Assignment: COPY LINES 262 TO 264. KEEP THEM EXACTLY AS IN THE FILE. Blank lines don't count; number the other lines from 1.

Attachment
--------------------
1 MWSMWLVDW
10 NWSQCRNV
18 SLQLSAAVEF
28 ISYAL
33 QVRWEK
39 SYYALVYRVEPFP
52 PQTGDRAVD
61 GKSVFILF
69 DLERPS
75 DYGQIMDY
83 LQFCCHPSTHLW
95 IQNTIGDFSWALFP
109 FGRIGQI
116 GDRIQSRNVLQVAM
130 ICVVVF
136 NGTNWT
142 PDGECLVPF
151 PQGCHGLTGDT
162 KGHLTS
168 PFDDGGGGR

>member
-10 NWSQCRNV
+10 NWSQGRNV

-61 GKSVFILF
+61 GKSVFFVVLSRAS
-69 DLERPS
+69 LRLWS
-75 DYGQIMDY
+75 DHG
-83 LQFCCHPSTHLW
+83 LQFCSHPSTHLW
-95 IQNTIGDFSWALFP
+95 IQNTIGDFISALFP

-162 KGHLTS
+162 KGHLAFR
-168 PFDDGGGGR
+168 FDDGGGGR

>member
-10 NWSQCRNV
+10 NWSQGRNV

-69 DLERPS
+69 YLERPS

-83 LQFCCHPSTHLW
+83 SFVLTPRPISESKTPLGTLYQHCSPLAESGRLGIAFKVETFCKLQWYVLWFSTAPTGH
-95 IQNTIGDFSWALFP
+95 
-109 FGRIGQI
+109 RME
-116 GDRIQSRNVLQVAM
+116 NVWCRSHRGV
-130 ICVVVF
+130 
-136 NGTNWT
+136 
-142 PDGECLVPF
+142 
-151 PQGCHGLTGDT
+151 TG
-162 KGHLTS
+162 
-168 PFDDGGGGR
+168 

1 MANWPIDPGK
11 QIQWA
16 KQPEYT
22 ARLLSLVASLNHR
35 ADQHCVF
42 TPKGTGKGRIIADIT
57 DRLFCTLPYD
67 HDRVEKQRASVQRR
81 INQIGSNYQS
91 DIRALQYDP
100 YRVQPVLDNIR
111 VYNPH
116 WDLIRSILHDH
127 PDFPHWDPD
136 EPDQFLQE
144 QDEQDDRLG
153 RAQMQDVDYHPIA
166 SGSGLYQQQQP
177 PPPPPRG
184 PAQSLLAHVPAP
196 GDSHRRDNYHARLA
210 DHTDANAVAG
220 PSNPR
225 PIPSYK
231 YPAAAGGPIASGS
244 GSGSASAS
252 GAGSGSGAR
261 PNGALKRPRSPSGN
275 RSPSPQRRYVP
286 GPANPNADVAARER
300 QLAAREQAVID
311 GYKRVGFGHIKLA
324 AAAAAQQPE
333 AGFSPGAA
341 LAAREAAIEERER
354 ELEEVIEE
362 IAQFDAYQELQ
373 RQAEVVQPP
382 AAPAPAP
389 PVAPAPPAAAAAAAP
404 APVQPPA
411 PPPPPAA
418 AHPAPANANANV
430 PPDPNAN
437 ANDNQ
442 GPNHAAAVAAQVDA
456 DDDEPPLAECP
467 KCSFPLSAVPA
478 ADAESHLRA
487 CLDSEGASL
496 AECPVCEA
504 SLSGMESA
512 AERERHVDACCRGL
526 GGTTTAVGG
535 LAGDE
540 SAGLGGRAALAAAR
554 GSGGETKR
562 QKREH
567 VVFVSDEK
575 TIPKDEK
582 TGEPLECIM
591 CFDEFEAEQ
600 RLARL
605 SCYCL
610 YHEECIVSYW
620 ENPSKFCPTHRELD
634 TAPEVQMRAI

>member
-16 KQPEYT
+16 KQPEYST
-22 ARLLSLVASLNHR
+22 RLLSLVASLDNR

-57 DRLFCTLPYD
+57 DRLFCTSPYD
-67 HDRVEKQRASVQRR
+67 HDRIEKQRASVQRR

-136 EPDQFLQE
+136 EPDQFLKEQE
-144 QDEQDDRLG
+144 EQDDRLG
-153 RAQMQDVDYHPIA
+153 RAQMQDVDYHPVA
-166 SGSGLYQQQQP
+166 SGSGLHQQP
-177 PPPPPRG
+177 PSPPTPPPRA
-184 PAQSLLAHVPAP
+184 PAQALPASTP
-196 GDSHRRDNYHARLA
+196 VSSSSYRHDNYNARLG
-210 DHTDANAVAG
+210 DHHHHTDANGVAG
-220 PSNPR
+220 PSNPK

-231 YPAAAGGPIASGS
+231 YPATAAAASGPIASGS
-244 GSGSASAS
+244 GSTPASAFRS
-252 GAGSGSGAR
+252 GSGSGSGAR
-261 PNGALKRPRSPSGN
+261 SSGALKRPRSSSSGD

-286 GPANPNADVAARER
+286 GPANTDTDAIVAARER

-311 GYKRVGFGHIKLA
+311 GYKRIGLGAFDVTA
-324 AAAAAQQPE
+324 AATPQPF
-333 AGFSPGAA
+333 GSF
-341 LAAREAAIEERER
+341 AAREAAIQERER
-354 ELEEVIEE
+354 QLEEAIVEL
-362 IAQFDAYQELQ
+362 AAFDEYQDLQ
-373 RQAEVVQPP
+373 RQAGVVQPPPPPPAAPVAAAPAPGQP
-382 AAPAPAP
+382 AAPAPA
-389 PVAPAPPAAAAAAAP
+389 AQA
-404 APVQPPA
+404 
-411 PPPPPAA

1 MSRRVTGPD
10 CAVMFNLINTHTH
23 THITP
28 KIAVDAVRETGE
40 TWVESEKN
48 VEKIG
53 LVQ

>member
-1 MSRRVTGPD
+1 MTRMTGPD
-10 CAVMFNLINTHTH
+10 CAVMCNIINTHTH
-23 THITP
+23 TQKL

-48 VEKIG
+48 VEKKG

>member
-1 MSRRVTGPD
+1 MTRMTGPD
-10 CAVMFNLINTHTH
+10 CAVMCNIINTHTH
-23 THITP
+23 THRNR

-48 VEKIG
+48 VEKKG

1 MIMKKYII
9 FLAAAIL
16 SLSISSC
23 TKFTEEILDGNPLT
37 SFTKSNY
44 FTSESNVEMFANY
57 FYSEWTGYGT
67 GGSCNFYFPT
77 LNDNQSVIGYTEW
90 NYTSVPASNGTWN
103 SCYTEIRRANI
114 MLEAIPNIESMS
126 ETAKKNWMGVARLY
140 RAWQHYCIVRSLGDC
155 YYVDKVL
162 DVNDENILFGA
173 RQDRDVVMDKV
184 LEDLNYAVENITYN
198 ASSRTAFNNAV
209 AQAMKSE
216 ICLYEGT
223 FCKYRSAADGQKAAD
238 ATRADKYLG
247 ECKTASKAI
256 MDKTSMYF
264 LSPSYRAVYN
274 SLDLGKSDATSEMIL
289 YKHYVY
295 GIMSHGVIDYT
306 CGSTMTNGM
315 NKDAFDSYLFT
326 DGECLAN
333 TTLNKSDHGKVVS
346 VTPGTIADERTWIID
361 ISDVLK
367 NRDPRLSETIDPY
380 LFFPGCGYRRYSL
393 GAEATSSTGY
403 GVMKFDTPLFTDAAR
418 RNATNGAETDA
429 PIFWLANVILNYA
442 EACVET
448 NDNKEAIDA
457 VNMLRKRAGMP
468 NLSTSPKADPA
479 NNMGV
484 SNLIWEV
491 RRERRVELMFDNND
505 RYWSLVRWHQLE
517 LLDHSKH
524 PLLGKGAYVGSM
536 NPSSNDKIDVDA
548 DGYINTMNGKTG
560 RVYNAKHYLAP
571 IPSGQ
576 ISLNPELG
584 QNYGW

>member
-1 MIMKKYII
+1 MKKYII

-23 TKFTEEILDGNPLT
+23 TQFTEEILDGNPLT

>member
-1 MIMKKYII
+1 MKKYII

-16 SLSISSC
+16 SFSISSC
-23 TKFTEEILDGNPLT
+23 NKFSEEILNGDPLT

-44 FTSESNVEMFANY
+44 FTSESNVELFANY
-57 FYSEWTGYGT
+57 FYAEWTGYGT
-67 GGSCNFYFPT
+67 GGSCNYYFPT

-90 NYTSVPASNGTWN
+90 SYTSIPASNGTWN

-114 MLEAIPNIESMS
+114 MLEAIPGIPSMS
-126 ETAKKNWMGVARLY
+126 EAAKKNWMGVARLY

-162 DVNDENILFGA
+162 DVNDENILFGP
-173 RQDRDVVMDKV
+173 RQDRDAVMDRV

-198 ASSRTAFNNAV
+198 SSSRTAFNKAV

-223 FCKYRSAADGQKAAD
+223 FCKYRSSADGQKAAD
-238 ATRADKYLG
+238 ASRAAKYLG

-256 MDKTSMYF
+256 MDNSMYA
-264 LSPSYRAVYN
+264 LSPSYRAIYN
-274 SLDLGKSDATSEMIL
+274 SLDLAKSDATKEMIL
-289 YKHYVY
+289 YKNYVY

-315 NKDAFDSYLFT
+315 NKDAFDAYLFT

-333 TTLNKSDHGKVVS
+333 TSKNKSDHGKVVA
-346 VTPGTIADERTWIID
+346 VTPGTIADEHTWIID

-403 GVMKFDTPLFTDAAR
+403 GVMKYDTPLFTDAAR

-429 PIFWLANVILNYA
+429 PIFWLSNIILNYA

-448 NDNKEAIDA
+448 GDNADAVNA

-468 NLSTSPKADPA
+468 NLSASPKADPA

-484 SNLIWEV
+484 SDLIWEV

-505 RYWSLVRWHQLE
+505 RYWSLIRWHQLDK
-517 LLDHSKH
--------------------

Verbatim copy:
517 LLDHSKH
524 PLLGKGAYVGSM
536 NPSSNDKIDVDA